The pervasive theme of education is most apparent in the community health department run by Dr. Roland Mercier. Raised and trained in Port-au-Prince, Mercier, like the other Haitian doctors at the hospital, is dedicated to helping his country. "In my mind," he says slowly, "if I choose to be a doctor, I did not choose to make money. I want to help my people, the Haitian people. The best way I can do it is to work in the rural country." With a staff of 130 in his program, Mercier, 28, oversees 80 health agents, seven dispensaries, a mobile vaccination team, a tuberculosis detection and treatment service, an agronutrition program, sanitary education and the construction of wells and latrines.

Community health has always been an important part of Mellon's program. "For the first three or four years, I worked in the hospital all the time just going from the house to the hospital. I began to develop some funny ideas like everyone in Haiti was sick," he says. Mellon noticed that the same diseases kept MELLON 16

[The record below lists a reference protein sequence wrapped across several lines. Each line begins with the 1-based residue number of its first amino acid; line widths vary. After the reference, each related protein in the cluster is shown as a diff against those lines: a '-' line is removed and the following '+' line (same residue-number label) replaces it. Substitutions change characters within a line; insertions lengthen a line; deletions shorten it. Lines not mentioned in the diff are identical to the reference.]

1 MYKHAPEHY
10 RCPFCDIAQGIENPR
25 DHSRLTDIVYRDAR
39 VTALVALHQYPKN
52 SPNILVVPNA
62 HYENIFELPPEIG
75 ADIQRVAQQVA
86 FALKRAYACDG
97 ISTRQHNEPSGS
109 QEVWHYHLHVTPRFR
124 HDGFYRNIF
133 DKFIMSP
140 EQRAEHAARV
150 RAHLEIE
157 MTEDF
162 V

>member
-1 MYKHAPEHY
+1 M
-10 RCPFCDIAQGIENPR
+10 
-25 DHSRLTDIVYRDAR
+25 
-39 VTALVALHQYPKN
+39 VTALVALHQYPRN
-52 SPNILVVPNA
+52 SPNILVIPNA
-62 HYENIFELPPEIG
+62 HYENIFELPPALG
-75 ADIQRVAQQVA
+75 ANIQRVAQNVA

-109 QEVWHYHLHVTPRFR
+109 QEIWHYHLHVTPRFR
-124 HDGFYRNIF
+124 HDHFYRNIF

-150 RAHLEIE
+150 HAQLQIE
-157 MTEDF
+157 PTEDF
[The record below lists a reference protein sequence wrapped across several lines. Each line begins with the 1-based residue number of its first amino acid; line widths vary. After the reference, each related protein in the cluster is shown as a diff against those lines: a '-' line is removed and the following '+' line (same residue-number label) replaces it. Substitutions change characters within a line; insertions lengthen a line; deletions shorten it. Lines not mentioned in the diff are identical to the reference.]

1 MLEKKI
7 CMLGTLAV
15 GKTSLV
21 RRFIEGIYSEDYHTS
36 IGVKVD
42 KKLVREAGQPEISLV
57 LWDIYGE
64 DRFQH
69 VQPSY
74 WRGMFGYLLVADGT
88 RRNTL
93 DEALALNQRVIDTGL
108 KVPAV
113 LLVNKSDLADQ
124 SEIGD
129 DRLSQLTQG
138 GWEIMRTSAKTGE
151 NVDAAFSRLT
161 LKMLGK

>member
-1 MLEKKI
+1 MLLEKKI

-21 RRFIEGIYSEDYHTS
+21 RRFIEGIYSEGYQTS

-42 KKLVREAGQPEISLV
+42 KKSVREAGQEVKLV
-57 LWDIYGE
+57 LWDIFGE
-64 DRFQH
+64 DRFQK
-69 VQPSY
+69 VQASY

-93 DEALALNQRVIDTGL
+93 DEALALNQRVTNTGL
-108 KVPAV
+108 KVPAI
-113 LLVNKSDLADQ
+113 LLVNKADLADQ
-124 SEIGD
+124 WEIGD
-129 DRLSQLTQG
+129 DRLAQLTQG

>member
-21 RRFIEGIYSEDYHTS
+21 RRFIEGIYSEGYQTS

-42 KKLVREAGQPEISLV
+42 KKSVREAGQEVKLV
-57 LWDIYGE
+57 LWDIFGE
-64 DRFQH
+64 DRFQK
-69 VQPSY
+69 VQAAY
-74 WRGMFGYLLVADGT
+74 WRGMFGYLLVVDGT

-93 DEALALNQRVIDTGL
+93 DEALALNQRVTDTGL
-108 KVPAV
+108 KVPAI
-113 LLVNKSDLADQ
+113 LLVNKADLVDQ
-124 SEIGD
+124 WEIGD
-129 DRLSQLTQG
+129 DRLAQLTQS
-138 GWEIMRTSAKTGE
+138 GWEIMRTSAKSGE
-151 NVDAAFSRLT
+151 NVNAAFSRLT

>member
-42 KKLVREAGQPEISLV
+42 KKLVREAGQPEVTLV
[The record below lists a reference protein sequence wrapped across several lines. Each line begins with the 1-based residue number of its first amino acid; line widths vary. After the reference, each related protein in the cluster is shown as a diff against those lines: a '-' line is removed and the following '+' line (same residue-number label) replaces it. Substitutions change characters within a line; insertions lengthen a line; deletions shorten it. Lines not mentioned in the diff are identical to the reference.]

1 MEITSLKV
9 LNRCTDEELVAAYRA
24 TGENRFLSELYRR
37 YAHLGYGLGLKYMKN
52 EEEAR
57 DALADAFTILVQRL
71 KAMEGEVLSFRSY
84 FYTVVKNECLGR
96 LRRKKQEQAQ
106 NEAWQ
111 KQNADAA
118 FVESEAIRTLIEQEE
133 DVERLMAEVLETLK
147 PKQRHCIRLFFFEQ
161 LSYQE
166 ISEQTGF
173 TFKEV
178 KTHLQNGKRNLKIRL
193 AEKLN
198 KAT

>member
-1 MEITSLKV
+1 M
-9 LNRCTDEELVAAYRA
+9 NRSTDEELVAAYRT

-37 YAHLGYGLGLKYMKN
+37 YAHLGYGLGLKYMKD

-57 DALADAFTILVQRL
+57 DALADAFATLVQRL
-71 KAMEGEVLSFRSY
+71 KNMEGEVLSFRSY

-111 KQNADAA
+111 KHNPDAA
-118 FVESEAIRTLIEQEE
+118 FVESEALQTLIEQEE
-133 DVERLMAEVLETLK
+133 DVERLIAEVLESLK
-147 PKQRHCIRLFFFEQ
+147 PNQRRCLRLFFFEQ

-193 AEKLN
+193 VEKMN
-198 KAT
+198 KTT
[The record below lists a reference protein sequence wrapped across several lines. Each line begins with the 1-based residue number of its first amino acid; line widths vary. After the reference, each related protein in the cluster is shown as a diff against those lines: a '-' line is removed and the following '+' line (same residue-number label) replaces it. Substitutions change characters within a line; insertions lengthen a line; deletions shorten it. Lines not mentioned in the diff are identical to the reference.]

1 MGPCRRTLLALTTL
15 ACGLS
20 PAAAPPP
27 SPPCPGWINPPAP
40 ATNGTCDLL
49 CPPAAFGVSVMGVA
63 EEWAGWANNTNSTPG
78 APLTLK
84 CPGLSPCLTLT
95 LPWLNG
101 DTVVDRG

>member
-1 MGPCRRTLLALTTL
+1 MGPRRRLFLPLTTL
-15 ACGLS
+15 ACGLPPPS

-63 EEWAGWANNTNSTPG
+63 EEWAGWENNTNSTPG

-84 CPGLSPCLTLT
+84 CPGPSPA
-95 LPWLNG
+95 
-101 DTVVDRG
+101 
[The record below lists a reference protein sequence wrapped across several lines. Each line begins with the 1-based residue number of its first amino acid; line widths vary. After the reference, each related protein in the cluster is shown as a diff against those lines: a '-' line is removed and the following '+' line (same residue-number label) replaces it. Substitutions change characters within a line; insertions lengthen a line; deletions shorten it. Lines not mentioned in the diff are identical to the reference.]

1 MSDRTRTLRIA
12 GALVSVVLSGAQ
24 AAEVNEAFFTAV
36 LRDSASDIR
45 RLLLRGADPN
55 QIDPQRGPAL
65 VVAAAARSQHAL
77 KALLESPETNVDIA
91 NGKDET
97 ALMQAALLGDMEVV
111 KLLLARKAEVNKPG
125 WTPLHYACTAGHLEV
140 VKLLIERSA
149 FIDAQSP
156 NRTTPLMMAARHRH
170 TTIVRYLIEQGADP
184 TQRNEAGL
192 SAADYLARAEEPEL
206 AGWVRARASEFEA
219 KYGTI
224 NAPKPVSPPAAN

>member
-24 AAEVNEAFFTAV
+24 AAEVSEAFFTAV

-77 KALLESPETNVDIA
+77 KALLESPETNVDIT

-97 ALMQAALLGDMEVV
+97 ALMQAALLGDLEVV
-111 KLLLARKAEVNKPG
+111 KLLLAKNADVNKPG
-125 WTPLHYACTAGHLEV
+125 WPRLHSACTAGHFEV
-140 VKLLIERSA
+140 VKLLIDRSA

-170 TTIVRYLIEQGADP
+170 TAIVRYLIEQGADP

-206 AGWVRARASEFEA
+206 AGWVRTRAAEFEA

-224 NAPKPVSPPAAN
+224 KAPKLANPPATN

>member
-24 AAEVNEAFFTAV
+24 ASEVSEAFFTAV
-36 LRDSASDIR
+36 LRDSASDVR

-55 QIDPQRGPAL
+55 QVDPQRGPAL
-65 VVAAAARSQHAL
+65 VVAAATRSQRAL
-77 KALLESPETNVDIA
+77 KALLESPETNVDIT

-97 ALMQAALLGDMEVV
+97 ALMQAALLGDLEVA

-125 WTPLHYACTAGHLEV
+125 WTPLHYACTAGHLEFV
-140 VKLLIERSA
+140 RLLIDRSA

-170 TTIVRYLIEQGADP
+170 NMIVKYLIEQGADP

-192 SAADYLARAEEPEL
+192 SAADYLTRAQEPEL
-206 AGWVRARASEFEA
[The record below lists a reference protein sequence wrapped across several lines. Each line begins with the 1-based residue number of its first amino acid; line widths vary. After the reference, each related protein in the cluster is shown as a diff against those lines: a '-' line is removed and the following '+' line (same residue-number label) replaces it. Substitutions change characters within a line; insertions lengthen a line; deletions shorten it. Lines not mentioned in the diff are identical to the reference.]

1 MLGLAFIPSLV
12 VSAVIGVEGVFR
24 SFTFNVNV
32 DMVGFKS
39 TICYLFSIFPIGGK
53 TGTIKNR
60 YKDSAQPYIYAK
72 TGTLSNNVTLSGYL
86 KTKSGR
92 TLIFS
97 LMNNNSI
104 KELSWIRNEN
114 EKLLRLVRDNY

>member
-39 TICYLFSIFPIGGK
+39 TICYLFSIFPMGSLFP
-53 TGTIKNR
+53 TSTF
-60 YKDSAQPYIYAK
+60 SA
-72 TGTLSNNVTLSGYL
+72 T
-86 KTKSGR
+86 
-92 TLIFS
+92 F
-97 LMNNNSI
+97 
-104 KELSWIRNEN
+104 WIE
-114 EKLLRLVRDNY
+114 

Last year, 52 expatriates like Everett Sargeant volunteered to work at the hospital. Over the years, thousands of doctors and nurses have contributed their services. At one point, Yale Medical School regularly sent resident ophthalmologists for short stays. Many volunteers have returned repeatedly, and a group of them recently formed an alumni association with a newsletter and an annual reunion.

For the Haitian staff, visiting doctors from Europe and the United States are educational boons. Last year, for example, a burn specialist showed the staff how to do skin grafts, a welcome life saving skill since open fires in place of electricity often lead to accidents. Weekly continuing education seminars feature subjects like "Typhoid Perforations at HAS", "Low Risk of AIDS to Contacts", and "Zombie: The Secret of Haiti's Living Dead".